When I got back, though, the crowd was down to three people -- one of whom was Dave -- and the Joni performer wasn't Joni at all, but a really bad drag queen singing Joni Mitchell songs in a kind of slapstick style. She looked like a long-haired Marge Simpson, with prominent, Simpsons-esque teeth. Everyone looked bored. The only audience sound came from a piped-in laugh track. I looked at Dave and thought, "Well, he'll never go anywhere with me again."
(Photo: A basketball court between Kilburn and West Hampstead. This is an enhanced HDR photo, which is why the colors are so intense.)
Thursday, September 12, 2013
Every day I come here and write about what's happening in my life, the things I notice and do, but I feel kind of guilty for not getting more into nitty-gritty personal stuff. Like what I'm feeling. (You might all be rolling your eyes right now, thinking "Oh no, don't go there," but don't worry -- this post isn't going to be any more revealing than usual.)
I guess I don't dwell on feelings or even really think about them much. My stepsister once commented that I always seem upbeat, and it's true that I've been blessed with good brain chemistry. I'm not one to ruminate on problems or dissatisfaction. I have my cranky moments, but in the greater scope of things my problems (so far) are few, and any dissatisfaction I feel is usually transient. So is any joy, for that matter. Am I superficial? I don't know -- maybe. But if I am, it keeps me sane and happy.
I have felt a certain amount of nervousness starting this new job, and I've written some about that, but it seems to be going well and every day I feel more comfortable. As I get to know the kids, their names, which ones talk loudly and which ones are bookworms, I feel more and more like I belong. There's really no dissatisfaction associated with the job so far. One of the best parts is waking up and having a reason to shower, shave and get dressed in my long-dormant work clothes! I love being able to wear my dressy pants and shirts again, instead of schlumping around the house in an old faded t-shirt.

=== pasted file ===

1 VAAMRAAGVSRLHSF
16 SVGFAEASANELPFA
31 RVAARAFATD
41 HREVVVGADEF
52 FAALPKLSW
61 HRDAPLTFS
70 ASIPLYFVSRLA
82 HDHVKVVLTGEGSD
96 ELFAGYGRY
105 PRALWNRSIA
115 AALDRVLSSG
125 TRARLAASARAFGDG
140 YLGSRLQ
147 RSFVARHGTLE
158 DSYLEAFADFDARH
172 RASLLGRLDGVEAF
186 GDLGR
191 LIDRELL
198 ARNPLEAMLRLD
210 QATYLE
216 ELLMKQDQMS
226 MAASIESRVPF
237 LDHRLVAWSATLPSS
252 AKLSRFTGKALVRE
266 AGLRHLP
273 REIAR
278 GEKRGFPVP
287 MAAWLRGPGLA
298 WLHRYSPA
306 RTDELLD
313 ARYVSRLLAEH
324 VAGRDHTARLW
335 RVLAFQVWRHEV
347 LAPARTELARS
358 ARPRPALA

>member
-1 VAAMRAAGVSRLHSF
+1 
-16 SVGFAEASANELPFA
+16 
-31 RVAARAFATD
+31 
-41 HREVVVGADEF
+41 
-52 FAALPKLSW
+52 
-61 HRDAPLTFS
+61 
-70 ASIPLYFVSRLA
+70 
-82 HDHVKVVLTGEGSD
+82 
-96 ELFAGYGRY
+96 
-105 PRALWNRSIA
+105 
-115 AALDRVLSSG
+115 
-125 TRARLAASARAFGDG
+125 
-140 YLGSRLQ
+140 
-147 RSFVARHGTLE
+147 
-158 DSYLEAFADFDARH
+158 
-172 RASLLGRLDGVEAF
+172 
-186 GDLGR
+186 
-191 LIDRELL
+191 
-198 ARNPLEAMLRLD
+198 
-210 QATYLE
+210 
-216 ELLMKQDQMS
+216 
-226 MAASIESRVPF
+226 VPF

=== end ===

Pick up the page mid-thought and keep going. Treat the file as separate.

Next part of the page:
I've been dreaming about books -- shelving them, organizing them, stamping them. Last night I dreamed about putting books on hold for someone. I dream about the slippery feeling of plastic-sheathed library books, one against the other. It's kind of crazy. Yesterday I asked people at work if they dream about books, and to my surprise they said no! Maybe my brain chemistry isn't so good after all?
Speaking of books, I finished Reza Aslan's book about Jesus, "Zealot." The first half was better than the second half. In the end, it's virtually impossible to write a historical biography of Jesus, because so little of the history of his life is really known. Aslan's book is really more about the formation of the Christian church and the interaction of the political players and, on a more micro level, the followers of Jesus. I think Aslan did a good job with the material he could gather -- "Zealot" is readable, respectful and factual -- and do I even need to say that I reject the ridiculous assertion that it's somehow inappropriate for a Muslim to write about Christianity? (Thank you, Fox News.)
(Photo: The underside of a railway overpass in Camden, London. The title of this post, in case you haven't figured it out, is an allusion to this really terrible song.)
Wednesday, September 11, 2013
A few lingering signs of summer along the Grand Union Canal -- tall sunflowers nodding their heavy heads, and a bumper crop of tomatoes growing on top of a houseboat.
That's pretty smart, growing the tomatoes right in the bags of soil. Who needs a pot? I'm surprised there's enough root space in there, but they seem happy.
We are definitely moving into fall. I wore a jacket this morning (55º F) when I walked Olga, who did not want to get out of her warm bed at 5:30 a.m. It's basically unheard of for the dog to want to stay in bed! Maybe we're all slipping into hibernation mode.
Tuesday, September 10, 2013
I took my camera to work yesterday, thinking I'd get out at lunchtime and do some photography. The weather, however, had other ideas. I wound up walking the short distance to Abbey Road Studios, the recording studio that everyone on the planet will forever associate with The Beatles, but that's as far as I got. The sign on the wall in front is for one of their sound engineers, who has obviously been there a while. (Longer than I've been alive, actually, which puts yesterday's fears about aging into perspective!)
Last night, Dave was cooking dinner when he spied this "blond ladybug" (as he called it) on our paper towels. It only perched there a few minutes before flying away, and this morning I spotted it on the kitchen ceiling near the window. I think it's just an immature one that will eventually get red, but what do I know?
Finally, remember the potted boxwoods from our balcony that we put outside near the front door of our apartment building? They have mysteriously vanished. I hope someone took them for their own balcony redecorating project.
Monday, September 9, 2013